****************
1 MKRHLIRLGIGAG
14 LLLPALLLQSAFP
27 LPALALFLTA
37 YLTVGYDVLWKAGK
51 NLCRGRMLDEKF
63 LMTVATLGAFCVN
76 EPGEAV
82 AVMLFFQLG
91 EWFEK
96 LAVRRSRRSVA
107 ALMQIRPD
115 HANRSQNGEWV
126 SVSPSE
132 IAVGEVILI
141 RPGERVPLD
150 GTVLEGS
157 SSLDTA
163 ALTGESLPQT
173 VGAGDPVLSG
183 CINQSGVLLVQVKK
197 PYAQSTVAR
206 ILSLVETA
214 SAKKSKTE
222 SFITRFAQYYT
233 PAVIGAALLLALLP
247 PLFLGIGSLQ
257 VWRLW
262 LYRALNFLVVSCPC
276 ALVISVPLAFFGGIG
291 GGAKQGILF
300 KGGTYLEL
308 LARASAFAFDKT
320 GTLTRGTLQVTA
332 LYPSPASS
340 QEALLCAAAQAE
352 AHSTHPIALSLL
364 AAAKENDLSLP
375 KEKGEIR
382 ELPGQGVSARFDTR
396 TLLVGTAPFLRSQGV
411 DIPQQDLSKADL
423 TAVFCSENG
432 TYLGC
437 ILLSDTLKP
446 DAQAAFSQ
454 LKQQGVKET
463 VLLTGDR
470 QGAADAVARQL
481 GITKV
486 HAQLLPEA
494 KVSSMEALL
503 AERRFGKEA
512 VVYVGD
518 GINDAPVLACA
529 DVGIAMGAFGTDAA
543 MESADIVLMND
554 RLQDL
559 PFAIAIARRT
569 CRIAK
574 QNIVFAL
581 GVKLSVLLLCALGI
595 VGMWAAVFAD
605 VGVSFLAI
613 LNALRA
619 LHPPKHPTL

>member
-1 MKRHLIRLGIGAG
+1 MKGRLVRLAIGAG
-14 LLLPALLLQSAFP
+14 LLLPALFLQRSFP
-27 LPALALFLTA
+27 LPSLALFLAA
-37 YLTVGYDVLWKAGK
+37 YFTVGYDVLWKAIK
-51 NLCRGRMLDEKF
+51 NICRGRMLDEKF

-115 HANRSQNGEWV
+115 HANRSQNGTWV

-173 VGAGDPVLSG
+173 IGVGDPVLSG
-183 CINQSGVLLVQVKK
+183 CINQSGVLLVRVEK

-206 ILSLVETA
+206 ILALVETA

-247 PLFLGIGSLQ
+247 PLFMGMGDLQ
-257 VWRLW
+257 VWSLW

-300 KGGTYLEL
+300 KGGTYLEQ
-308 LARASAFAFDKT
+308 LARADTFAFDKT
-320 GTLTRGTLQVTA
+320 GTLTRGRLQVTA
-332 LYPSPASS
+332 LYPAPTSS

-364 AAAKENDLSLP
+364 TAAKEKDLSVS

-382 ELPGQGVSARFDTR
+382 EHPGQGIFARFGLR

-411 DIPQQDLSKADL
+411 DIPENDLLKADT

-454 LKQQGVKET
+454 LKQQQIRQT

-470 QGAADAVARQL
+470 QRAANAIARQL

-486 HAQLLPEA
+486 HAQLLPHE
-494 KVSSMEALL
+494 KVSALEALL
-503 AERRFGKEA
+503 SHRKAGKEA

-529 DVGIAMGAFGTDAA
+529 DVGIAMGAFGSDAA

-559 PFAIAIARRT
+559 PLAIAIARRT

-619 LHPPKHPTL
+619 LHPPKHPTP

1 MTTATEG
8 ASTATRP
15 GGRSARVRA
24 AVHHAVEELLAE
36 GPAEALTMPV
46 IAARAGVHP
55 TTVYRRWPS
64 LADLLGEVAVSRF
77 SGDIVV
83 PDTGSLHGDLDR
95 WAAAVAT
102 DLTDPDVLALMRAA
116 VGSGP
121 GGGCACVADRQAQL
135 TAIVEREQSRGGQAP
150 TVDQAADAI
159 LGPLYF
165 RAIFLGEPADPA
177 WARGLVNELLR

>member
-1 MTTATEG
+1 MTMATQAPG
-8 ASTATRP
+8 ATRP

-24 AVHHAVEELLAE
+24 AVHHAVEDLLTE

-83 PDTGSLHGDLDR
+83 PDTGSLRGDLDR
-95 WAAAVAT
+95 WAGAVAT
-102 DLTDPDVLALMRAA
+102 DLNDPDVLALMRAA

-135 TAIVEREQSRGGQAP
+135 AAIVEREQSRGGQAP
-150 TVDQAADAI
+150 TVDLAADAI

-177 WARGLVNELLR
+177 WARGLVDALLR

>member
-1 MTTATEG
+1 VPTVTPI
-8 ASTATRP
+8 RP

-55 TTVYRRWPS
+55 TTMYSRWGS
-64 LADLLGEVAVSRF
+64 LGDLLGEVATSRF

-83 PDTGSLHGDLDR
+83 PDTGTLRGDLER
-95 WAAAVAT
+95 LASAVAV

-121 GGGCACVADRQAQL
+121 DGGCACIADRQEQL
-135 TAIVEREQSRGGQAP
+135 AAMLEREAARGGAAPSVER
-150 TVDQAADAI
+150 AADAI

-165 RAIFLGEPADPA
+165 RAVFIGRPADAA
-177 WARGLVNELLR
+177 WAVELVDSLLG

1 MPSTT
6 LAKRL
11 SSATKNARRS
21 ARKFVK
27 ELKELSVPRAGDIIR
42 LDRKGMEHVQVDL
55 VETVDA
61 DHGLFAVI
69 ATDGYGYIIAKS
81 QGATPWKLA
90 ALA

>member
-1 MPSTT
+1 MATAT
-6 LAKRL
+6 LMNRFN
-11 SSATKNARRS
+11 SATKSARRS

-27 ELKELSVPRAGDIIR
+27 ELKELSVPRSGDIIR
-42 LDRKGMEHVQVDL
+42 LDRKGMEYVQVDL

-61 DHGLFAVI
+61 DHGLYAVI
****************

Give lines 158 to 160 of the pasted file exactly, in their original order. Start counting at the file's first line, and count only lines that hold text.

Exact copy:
-1 MTTATEG
+1 VPTVTPI
-8 ASTATRP